MillerCoors sends 200,000 cans of water to those in hurricane's path

As Hurricane Florence bears down on North and South Carolina, with its leading edge already flooding barrier islands along the coast, company known primarily for beer is sending a necessity along to those in its path: water.

MillerCoors is donating 200,000 cans of water from its brewery in the Town of Elkton to communities about to be hit by Florence.

The donation is being made in partnership with the American Red Cross and area food banks, and it will be distributed at Red Cross and community shelters.

"We hope this water donation provides some relief and comfort to residents and first responders in Hurricane Florence's path," said Karina Diehl, MillerCoors Senior Director for National Community Affairs. "It's a MillerCoors priority to do our part in helping the communities where our consumers, employees and distributors call home."

The thousands of cans will come in cases of 12-packs on 80 pallets.

This is not the first time MillerCoors has provided 12-oz. cans of water to communities in crisis though. The program was launched last summer in partnership with Ball, and the two companies have committed to providing over 2,000,000 cans to the Red Cross over a 2-year span.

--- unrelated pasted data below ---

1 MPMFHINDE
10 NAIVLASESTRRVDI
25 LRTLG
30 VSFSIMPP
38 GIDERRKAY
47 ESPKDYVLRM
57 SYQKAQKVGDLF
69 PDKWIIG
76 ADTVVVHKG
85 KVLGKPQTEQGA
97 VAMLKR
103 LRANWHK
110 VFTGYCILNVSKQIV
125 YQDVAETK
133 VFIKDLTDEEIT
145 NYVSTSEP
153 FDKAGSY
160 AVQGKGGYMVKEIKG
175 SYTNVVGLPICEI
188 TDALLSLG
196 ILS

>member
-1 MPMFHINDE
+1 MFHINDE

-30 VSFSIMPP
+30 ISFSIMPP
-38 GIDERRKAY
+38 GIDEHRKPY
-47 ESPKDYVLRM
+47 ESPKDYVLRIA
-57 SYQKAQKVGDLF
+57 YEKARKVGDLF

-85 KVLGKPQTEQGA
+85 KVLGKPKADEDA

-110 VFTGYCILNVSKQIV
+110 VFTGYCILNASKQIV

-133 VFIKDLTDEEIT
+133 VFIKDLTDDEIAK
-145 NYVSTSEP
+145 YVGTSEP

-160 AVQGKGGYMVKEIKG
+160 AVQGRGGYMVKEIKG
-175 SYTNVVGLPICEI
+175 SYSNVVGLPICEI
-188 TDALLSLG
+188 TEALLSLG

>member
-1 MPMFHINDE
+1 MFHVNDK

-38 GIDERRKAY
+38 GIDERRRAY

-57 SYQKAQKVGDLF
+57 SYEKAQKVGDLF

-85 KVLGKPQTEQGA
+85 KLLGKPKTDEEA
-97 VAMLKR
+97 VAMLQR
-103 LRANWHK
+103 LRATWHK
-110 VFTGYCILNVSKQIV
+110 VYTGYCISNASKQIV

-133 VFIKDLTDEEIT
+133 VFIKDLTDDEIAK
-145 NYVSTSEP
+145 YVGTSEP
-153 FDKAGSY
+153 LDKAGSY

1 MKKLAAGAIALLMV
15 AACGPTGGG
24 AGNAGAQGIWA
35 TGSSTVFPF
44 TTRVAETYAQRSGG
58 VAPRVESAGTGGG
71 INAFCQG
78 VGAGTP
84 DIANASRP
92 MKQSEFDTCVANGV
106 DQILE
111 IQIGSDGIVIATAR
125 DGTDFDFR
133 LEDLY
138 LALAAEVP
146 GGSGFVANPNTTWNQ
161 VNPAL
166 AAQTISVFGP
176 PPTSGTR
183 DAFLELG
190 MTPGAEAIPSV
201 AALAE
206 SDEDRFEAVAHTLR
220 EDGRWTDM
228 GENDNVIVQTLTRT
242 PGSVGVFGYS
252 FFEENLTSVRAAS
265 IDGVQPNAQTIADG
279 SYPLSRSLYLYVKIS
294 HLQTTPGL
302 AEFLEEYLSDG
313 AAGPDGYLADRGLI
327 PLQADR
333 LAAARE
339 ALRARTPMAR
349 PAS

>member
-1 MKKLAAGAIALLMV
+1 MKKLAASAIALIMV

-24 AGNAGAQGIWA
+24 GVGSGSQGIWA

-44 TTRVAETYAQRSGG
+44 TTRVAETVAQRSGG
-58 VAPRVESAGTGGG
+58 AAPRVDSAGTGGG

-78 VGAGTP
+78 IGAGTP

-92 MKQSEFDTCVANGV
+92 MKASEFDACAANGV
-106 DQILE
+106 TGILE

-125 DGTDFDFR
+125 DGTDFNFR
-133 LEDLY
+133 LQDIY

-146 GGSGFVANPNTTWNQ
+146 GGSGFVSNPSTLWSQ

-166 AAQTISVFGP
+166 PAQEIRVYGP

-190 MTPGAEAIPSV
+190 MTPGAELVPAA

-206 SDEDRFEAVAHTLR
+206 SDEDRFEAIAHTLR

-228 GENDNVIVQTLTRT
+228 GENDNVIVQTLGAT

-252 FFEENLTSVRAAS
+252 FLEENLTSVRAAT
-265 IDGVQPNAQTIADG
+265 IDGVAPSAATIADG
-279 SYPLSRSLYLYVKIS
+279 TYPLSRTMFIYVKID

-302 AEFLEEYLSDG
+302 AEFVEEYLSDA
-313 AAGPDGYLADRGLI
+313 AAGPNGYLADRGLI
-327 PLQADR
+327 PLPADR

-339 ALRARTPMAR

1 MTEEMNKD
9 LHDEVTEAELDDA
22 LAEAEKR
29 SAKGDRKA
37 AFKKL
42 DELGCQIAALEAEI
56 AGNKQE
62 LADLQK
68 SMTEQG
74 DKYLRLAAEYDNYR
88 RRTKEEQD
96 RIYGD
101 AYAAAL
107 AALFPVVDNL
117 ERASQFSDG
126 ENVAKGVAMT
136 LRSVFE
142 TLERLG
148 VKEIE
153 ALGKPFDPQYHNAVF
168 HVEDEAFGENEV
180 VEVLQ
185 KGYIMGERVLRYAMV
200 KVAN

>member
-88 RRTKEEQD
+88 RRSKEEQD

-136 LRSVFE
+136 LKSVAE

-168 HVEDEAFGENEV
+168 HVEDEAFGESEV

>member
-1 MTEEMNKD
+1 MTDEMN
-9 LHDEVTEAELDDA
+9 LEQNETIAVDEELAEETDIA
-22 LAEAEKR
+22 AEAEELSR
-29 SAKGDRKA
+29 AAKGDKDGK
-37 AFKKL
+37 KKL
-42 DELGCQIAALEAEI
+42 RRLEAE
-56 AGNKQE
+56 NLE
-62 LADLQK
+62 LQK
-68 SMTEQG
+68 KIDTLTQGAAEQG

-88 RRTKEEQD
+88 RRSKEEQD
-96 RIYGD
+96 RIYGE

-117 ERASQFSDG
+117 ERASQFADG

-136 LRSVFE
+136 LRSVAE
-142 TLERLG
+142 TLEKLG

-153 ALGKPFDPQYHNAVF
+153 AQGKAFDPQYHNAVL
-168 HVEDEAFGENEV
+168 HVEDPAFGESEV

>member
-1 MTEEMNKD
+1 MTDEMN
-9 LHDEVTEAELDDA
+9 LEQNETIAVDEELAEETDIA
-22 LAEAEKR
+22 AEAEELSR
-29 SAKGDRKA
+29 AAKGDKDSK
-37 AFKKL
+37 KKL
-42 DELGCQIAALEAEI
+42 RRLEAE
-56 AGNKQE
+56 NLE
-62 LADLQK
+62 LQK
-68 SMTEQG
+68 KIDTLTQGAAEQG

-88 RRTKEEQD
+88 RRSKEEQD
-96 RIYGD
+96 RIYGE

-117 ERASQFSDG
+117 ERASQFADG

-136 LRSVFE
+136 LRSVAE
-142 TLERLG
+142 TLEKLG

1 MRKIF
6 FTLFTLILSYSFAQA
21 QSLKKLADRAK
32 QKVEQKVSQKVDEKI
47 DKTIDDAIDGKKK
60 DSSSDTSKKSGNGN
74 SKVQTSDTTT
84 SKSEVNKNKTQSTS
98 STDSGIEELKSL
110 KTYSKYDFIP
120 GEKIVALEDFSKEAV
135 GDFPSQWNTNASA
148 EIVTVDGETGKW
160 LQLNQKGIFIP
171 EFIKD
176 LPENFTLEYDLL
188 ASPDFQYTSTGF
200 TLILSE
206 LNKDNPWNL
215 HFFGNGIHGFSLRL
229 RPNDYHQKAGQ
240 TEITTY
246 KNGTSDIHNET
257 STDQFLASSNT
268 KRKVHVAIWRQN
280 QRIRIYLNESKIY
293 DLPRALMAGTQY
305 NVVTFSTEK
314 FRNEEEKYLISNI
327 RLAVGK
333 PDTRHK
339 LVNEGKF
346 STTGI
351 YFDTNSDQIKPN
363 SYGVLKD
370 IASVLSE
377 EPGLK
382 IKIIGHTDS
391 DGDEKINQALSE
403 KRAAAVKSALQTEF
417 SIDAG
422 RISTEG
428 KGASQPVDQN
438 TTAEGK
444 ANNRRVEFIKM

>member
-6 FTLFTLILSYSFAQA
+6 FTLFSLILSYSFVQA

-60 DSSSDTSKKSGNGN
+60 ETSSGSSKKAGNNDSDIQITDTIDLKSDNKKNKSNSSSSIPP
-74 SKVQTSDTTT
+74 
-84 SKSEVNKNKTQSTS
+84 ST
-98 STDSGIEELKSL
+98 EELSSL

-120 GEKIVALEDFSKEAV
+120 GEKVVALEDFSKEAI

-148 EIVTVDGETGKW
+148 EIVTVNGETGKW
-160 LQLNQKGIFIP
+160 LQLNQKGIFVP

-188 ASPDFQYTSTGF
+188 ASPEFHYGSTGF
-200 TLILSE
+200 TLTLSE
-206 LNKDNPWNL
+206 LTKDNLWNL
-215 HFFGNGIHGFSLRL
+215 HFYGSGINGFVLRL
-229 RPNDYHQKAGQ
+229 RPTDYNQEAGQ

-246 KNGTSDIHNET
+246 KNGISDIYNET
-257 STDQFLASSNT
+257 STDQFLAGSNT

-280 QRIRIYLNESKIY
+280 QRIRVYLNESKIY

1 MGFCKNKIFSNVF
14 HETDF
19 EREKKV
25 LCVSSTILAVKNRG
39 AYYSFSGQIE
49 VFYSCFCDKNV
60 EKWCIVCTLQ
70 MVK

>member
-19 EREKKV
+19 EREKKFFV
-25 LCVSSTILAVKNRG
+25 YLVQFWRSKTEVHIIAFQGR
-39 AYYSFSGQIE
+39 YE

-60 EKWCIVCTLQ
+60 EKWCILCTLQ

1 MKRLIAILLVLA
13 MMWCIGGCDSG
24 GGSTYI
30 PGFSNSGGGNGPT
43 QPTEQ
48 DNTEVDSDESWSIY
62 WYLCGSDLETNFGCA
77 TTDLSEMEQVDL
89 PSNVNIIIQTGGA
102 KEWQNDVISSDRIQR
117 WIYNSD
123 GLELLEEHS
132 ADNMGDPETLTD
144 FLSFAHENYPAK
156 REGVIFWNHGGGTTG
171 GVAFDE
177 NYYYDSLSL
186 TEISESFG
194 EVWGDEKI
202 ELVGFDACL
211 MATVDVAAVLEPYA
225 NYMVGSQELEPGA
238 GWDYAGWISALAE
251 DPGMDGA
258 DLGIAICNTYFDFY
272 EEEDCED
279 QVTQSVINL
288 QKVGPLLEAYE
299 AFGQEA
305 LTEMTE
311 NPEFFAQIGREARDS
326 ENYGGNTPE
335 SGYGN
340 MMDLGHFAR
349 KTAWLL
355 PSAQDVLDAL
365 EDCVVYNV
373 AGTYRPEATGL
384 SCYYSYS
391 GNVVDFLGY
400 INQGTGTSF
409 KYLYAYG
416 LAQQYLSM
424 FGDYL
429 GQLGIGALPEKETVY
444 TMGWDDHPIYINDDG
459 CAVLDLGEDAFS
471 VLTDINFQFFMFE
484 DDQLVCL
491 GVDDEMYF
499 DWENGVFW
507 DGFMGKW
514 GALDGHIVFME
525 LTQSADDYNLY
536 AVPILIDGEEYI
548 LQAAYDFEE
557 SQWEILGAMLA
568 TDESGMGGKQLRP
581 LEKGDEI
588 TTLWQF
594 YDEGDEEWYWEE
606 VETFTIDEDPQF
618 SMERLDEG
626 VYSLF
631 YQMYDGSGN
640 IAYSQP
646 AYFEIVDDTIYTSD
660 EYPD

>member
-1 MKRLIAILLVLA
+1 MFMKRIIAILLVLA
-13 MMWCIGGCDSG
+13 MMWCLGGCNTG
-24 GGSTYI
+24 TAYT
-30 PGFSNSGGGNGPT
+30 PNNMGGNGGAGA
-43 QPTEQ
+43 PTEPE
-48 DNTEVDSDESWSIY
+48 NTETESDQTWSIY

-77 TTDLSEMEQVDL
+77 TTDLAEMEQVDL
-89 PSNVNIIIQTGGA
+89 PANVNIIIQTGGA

Earlier this year, the local MillerCoors sent 50,000 cans to communities and firefighters dealing with the Carr Fire. Last year, they sent 50,000 cans to victims of Hurricane Harvey.

The water is canned at a MillerCoors brewery in Ohio and then stored in the Shenandoah Valley before being packaged in cartons provided by Graphic Packaging International and sent out.

The company also donated donated 25,000 cans of water to residents in southern Iowa impacted by a boil order. MillerCoors made similar donations of more than 550,000 cans of water to Texas, Florida, Puerto Rico and the Caribbean from Hurricanes Irma, and Maria.

Florence was downgraded to a Category 2 storm, but categories only describe wind speeds. It's still expected to bring widespread flooding, damage, and power outages throughout the Southeast and then turn north, bringing several inches of rain to the Shenandoah Valley from Sunday through Tuesday, causing localized flooding and power outages due to ground that's already saturated from one of our wettest summers on record.